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Abbath – Dread Reaver

abbath – dread reaver

After Abbath left ‘his’ Immortal and continued under his own name, a lot has happened. Not only is Abbath already at his third album with this ‘Dread Reaver’, despite the many alcohol-soaked problems of this once-iconic Norwegian Black Metal musician, Immortal has not been idle either, they (Demonaz and Horgh) have also released album under the Immortal banner. But now there is also strife among these two remaining Immortal members. As it stands, Immortal turned out not to be so immortal after all and the quarrels, feuds and lawsuits now resemble a soap opera, however, the question in this one is who is the Bold and who is the Beautiful

Alright, so this third album from Abbath, successor to the reasonable ‘Abbath’ (2016, Season Of Mist’) and the lesser ‘Outstrider’ (2019, Season Of Mist). Contrary to how Abbath’s ‘solo’ career is seen, musically this is not much related to Immortal, but all the more so to the short-lived Project I, along with Ice Dale (Enslaved), TC King (ex-Gorgoroth) and Demonaz and Armagedda (both ex-Immortal). At the time, it was a surprising side step (if any) in which the Immortal-recipe was infused with the collective fondness for Bathory. That sound was actually further developed on these Abbath-albums.

So it’s not all entirely new, but it nowhere reaches the level of what they presented with I, on ‘Between Two Worlds’ (2006, Nuclear Blast). There are some good riffs and ideas here and there, but it’s not really uplifting. In fact, it all sounds pretty uninspired and weary. That was so on the first two albums and it’s not different on this ‘Dread Reaver’. The faster pieces sound messy, the mid-tempo pieces much less epic than intended and the compositions are not exciting enough. Of course you can hear the unmistakable musical signature of Abbath and the whole thing sounds fine (in terms of production), but that is really insufficient to save this album – with the truly abominable Metallica-cover ‘Trapped Under Ice’ as the absolute low. As far as I’m concerned, Abbath really falls through the lower limits with this new album.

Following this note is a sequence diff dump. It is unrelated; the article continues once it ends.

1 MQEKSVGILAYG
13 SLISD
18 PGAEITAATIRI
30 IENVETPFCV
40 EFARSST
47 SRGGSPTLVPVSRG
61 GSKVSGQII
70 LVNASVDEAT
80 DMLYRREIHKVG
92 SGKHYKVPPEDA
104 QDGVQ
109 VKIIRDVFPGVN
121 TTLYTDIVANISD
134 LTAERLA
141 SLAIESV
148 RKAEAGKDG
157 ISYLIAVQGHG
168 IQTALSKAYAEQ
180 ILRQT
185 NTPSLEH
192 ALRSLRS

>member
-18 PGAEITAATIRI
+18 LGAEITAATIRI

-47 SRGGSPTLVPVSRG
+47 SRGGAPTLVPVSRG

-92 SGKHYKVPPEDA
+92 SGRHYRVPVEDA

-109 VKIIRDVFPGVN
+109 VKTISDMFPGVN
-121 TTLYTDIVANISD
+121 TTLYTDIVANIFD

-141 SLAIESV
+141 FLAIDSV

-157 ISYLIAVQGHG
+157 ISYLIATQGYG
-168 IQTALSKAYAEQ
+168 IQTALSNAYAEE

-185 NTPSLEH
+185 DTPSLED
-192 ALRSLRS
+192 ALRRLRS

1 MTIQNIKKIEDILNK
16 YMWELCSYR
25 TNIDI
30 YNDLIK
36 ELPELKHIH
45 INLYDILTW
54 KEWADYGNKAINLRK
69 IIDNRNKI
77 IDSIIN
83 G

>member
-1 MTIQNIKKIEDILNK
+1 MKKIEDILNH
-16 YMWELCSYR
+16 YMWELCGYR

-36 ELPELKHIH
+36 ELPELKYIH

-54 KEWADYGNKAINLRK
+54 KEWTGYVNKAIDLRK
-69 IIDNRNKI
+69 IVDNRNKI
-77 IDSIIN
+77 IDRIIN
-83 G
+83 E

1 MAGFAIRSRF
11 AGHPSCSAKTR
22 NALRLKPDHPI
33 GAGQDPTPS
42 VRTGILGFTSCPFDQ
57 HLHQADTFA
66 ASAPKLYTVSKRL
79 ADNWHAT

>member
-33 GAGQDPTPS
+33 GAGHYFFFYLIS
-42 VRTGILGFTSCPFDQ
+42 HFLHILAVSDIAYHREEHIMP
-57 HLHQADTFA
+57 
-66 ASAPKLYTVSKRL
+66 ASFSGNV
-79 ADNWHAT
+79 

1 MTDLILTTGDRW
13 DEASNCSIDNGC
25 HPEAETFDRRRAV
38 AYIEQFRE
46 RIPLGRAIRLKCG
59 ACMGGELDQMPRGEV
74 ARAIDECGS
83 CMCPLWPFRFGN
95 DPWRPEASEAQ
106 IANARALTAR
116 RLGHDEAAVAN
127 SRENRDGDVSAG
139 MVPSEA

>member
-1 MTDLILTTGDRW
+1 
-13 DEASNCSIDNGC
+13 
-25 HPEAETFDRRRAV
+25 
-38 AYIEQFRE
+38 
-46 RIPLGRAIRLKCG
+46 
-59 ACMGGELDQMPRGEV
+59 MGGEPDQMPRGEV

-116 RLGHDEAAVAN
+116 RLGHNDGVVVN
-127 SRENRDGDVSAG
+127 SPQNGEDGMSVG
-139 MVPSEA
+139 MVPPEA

Although a man who wrote albums like ‘Pure Holocaust’, ‘Battles In The North’ and ‘At The Heart Of Winter’ has nothing more to prove, it is kind of sad to realize that little solid comes out of his musical pen anymore – not to mention all the embarrassing youtube moments where he makes a complete fool of himself. And yet, if Abbath proved anything with ‘Dread Reaver’, it’s that Immortal was so much more than the sum of its two parts. (FelixS)

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In the Summer of 2022, the world no longer seems halted to a grinding stop.  Not only are fests occurring full speed ahead, even with some rather unfortunate cancellations, many festival attendees are coming out in full form ready to party with more fests with more being announced on a near daily basis.  Furthermore, there is a  cornucopia of new releases from acts playing said fests, which aid to heighten the hype.  Of course, many newer outfits are trying to place their own spin on metal, but sometimes this writer just wants something old and familiar, and I was too excited to have my claws on a new Abbath release right towards the pandemic’s end.   As Abbath’s second album from 2019, “Outstrider”has shown us, much like the oncoming summer festival season, the former Immortal front-man is showing no signs of toning down the assault on our eardrums whatsoever.